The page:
Bad or Dirty Carburetor
Along with air, your zero turn needs fuel to be mixed with it to form a combustion. The carburetor regulates the gas-to-air mixture to keep your mower running.
When the air-to-fuel mixture is off and your engine is getting too much air or too much fuel, the engine will run rough.
Your carburetor could be dirty from running old fuel that clogs and gums up internal components preventing sufficient fuel flow. Before removing your carburetor to clean it, make sure you are getting fuel to the carburetor.
Then remove your air filter, spray carburetor cleaner into the air intake and start your mower. If your engine runs fine and then shuts off, there is a good chance your carburetor is dirty.
Follow these instructions to clean your zero-turn’s carburetor. Replace any damaged parts or replace your carburetor if it still doesn’t function properly after cleaning.
Bad Spark Plug
A dirty spark plug that fouls out will cause the engine to run rough and sputter. Check your spark plug condition by removing the spark plug wire by hand. Next, remove the spark plug with a spark plug wrench.
Clean or replace a spark plug where there is oil or carbon buildup. You can use brake cleaner or rubbing alcohol along with a wire brush to remove the buildup. When the tip is very dark, I recommend installing a new spark plug.
Make sure the plug is gapped to the manufacturer’s specification and that the spark plug wires are securely in place.
Engine Speed is Too Low
Always operate your mower at full throttle when you have your mower deck engaged. Your mower will bog down and sputter when it is not operating at a high engine speed.
If you are running your mower at full throttle and your engine isn’t giving you the power it once did, take your mower to your local small engine mechanic to have it checked out.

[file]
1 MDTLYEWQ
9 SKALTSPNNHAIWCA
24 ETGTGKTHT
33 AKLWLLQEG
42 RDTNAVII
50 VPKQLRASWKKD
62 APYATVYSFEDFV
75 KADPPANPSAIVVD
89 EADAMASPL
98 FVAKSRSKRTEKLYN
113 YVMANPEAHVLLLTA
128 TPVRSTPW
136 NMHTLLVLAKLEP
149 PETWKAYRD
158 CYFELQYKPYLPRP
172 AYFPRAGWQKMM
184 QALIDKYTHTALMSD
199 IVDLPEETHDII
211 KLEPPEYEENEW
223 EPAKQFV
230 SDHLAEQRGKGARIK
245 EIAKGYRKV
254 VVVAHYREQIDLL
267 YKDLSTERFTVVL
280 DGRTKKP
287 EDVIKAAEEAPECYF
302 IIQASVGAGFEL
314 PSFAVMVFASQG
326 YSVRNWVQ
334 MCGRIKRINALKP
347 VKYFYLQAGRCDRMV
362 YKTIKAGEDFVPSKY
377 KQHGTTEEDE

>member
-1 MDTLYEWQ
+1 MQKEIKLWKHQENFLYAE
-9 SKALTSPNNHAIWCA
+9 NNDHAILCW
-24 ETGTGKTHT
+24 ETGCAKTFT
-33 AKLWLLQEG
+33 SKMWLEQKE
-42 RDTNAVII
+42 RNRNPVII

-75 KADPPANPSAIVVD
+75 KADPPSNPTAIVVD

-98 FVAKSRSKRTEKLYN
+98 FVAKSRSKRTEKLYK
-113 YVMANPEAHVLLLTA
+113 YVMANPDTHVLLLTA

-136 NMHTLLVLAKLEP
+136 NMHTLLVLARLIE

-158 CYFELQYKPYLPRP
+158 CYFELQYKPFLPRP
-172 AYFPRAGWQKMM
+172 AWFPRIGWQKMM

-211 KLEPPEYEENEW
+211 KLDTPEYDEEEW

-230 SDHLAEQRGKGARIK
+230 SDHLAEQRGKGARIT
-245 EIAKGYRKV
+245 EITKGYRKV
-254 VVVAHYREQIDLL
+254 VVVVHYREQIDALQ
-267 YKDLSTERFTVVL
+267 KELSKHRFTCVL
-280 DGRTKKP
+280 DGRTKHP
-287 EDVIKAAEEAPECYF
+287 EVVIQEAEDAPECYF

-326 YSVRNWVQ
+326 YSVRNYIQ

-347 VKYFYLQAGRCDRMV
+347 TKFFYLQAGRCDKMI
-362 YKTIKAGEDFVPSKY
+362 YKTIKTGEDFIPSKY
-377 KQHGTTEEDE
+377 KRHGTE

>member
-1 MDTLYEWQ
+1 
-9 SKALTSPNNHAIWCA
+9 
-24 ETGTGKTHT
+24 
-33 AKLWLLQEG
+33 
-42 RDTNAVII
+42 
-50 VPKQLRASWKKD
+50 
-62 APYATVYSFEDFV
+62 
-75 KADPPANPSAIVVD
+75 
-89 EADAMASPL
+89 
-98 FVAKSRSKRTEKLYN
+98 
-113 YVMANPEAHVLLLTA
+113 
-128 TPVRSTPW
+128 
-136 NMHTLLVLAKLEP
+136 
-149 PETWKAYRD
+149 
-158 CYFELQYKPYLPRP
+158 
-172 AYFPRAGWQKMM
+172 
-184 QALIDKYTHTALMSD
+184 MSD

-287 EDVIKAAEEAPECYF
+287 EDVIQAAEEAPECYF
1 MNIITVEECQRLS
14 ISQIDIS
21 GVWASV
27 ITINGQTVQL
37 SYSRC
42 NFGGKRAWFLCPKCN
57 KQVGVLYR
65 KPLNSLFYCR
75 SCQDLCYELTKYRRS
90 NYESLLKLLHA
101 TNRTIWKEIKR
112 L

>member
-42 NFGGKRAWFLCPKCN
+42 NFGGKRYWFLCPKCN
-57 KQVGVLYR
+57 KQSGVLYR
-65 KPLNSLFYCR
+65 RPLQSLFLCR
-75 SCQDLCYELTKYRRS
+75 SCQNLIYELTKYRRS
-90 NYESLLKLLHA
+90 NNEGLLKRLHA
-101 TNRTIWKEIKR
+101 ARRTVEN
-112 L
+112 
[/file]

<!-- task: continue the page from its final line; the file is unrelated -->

Plugged Mower Deck
Over time, your deck will become packed with grass clippings, dirt, and other debris. Mowing wet grass will plug your deck more quickly than mowing dry grass.
The engine will begin to bog down when it must work harder to turn the blades through a deck packed with debris. Having to turn dull mower blades further magnifies the problem.
Regularly scrape your zero-turn mower deck to keep it clean and free of debris. Check and sharpen your mower blades after every 25 hours of use. Read more about mower blade care and how to sharpen your blades here.
Always take additional safety precautions when working under your mower deck. Remove the ignition key and spark plug wires. Never reach under your deck until all moving parts have stopped. Protect your hands from the sharp edges of your blades.
Experiencing More Problems with Your Zero Turn Lawn Mower
There are many items that can impact the running efficiency of your zero-turn mower. If you checked all the items above, it may be time to take your lawn mower to a local mechanic for repair.
You can also check out my handy guides on common zero-turn problems and other issues that can result in the same sputtering symptom.